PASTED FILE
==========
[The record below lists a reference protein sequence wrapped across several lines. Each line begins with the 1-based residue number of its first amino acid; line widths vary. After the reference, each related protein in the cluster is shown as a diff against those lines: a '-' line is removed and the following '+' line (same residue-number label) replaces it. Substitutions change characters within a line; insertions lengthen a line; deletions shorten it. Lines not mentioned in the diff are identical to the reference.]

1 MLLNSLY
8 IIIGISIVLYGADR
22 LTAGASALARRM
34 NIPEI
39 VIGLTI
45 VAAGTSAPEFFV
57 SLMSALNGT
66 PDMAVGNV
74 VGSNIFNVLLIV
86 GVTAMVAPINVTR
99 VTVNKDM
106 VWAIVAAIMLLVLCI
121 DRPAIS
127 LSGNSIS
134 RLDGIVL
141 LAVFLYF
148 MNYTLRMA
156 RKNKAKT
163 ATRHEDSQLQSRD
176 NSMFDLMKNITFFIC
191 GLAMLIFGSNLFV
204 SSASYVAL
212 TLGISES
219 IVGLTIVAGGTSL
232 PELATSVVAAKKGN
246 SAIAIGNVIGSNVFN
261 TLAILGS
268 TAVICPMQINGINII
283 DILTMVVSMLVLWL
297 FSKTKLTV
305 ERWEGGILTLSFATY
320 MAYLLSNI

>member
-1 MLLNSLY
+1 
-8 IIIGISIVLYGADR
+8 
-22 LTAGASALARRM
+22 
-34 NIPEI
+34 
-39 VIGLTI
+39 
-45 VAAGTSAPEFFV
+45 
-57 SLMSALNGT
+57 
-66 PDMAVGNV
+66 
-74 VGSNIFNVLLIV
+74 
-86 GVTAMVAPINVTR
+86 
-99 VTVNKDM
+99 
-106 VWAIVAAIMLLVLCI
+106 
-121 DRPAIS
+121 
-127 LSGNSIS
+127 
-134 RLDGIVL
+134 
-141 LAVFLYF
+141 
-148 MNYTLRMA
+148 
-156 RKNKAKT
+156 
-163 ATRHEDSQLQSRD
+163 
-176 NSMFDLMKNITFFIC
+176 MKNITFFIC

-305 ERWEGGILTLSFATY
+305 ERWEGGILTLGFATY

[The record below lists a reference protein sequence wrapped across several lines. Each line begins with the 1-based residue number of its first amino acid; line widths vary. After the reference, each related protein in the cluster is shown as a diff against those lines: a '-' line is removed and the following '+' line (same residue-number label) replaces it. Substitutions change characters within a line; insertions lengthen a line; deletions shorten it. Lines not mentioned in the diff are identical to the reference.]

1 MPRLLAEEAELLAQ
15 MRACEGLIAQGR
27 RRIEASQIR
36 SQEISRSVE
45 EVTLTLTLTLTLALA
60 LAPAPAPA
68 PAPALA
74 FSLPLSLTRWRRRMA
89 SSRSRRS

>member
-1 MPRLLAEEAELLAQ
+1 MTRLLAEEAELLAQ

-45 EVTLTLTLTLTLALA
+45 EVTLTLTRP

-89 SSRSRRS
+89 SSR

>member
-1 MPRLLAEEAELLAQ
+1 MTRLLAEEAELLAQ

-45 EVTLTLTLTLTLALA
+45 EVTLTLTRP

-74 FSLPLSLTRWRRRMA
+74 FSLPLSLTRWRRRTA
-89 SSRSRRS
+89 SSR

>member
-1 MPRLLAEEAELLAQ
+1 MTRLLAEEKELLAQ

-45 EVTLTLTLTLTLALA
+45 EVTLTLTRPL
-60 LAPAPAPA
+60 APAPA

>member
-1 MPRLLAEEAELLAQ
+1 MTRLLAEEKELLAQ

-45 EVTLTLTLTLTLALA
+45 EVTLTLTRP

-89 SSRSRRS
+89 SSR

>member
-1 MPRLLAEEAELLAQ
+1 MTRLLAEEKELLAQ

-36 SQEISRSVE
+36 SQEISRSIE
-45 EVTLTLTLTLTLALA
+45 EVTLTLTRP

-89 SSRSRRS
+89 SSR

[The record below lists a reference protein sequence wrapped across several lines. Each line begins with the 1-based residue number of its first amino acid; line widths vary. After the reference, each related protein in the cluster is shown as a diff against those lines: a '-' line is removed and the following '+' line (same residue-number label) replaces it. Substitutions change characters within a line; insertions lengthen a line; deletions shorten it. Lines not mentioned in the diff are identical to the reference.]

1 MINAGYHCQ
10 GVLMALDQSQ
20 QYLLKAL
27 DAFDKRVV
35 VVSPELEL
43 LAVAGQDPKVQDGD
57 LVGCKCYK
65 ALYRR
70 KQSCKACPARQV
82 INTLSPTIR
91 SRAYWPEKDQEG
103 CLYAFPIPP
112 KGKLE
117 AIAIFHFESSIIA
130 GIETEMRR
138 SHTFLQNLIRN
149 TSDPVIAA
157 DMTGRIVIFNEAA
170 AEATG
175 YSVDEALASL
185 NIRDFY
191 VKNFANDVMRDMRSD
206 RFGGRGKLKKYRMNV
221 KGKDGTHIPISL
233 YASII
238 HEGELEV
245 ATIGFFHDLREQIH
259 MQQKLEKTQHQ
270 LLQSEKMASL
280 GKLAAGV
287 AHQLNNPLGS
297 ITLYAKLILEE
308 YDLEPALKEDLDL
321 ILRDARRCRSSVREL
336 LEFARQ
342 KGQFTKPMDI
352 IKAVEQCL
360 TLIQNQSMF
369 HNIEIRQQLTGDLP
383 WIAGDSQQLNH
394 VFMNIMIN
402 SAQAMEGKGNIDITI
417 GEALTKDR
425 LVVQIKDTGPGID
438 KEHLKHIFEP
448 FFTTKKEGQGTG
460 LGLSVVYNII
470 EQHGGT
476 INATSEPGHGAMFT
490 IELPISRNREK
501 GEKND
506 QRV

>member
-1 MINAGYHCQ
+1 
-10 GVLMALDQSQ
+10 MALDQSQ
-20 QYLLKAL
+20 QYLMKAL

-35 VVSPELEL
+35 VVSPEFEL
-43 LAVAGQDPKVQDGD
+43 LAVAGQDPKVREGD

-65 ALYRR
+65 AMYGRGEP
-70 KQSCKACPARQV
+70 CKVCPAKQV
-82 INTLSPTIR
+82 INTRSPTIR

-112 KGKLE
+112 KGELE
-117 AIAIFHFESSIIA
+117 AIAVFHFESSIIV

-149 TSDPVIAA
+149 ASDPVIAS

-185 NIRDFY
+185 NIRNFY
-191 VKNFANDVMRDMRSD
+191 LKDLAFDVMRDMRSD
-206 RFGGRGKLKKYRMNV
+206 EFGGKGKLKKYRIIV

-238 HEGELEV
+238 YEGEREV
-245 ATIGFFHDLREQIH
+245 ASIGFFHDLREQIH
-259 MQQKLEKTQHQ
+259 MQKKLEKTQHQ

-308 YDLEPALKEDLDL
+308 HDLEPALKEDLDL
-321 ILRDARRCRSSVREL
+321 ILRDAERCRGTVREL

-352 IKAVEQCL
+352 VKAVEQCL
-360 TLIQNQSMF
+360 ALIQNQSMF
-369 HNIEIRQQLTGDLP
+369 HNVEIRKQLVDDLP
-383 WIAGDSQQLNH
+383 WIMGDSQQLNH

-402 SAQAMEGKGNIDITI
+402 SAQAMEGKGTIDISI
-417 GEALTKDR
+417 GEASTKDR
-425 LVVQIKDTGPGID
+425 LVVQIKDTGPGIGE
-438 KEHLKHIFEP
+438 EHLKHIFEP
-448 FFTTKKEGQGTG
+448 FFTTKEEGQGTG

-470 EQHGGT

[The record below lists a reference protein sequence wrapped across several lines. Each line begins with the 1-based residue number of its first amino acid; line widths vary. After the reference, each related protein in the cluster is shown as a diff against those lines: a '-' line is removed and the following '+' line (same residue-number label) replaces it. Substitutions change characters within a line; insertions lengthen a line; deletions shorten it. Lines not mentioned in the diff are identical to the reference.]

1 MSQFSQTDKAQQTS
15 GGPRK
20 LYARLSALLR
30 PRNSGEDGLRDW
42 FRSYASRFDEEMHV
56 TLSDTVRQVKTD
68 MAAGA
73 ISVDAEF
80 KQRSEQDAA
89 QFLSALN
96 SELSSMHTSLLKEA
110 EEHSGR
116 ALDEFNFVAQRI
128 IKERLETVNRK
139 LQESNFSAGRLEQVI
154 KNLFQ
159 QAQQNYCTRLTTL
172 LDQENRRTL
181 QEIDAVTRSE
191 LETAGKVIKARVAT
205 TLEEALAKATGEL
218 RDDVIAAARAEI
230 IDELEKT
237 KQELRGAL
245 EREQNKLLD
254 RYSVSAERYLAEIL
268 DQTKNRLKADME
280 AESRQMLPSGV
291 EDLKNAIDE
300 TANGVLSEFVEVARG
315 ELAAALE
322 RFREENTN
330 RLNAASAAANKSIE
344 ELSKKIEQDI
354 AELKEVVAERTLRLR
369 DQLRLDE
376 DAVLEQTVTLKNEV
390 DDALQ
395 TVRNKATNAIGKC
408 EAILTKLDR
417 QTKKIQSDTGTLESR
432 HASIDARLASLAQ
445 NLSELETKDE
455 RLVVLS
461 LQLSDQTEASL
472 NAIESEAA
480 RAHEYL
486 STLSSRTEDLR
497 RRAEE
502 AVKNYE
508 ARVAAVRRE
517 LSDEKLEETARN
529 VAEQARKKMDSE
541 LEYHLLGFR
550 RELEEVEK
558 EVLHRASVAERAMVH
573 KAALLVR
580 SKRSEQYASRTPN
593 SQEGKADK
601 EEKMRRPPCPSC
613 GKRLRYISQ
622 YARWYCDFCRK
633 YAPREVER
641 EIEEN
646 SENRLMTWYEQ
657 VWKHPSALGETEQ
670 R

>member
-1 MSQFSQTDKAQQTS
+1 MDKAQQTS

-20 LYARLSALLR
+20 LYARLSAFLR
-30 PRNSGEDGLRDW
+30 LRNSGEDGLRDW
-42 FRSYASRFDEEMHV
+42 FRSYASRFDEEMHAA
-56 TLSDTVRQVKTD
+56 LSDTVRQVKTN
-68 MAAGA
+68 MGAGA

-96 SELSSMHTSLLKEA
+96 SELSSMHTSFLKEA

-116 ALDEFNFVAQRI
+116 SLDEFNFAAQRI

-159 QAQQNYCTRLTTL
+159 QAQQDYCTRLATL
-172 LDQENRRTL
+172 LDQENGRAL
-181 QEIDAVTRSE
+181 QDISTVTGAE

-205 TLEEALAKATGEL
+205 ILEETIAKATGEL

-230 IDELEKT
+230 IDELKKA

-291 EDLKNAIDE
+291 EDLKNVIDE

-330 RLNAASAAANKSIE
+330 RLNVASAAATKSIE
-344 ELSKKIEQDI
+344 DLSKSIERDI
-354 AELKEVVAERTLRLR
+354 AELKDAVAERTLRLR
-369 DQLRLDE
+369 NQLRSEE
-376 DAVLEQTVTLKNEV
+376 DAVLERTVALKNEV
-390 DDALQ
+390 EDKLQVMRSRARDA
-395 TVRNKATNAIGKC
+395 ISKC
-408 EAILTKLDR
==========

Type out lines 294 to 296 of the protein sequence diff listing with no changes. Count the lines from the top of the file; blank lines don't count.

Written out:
573 KAALLVR
580 SKRSEQYASRTPN
593 SQEGKADK